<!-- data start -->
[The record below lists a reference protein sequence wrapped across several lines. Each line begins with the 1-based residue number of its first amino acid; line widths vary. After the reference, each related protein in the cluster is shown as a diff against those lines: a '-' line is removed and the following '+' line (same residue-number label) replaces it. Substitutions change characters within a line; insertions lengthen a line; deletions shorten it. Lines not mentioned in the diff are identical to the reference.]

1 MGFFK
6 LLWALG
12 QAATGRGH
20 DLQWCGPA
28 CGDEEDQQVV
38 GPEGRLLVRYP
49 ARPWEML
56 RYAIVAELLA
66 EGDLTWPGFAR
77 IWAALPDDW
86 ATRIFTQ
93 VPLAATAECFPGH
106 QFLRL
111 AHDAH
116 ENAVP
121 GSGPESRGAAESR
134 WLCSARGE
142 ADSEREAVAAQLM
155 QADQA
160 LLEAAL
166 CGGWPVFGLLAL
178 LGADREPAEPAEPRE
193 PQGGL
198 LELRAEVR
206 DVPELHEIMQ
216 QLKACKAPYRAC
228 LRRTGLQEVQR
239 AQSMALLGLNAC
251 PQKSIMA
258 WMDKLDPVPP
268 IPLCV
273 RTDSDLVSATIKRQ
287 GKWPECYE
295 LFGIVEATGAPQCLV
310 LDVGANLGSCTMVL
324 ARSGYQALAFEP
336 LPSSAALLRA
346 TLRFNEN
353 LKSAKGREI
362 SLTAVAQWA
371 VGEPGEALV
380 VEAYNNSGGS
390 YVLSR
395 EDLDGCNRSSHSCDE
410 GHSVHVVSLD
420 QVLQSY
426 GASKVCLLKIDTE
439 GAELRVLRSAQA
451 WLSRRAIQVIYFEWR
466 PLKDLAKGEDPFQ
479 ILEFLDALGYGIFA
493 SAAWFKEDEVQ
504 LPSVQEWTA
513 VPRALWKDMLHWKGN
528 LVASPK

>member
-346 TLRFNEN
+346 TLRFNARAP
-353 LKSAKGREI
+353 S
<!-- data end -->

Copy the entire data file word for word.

[The record below lists a reference protein sequence wrapped across several lines. Each line begins with the 1-based residue number of its first amino acid; line widths vary. After the reference, each related protein in the cluster is shown as a diff against those lines: a '-' line is removed and the following '+' line (same residue-number label) replaces it. Substitutions change characters within a line; insertions lengthen a line; deletions shorten it. Lines not mentioned in the diff are identical to the reference.]

1 MGFFK
6 LLWALG
12 QAATGRGH
20 DLQWCGPA
28 CGDEEDQQVV
38 GPEGRLLVRYP
49 ARPWEML
56 RYAIVAELLA
66 EGDLTWPGFAR
77 IWAALPDDW
86 ATRIFTQ
93 VPLAATAECFPGH
106 QFLRL
111 AHDAH
116 ENAVP
121 GSGPESRGAAESR
134 WLCSARGE
142 ADSEREAVAAQLM
155 QADQA
160 LLEAAL
166 CGGWPVFGLLAL
178 LGADREPAEPAEPRE
193 PQGGL
198 LELRAEVR
206 DVPELHEIMQ
216 QLKACKAPYRAC
228 LRRTGLQEVQR
239 AQSMALLGLNAC
251 PQKSIMA
258 WMDKLDPVPP
268 IPLCV
273 RTDSDLVSATIKRQ
287 GKWPECYE
295 LFGIVEATGAPQCLV
310 LDVGANLGSCTMVL
324 ARSGYQALAFEP
336 LPSSAALLRA
346 TLRFNEN
353 LKSAKGREI
362 SLTAVAQWA
371 VGEPGEALV
380 VEAYNNSGGS
390 YVLSR
395 EDLDGCNRSSHSCDE
410 GHSVHVVSLD
420 QVLQSY
426 GASKVCLLKIDTE
439 GAELRVLRSAQA
451 WLSRRAIQVIYFEWR
466 PLKDLAKGEDPFQ
479 ILEFLDALGYGIFA
493 SAAWFKEDEVQ
504 LPSVQEWTA
513 VPRALWKDMLHWKGN
528 LVASPK

>member
-346 TLRFNEN
+346 TLRFNARAP
-353 LKSAKGREI
+353 S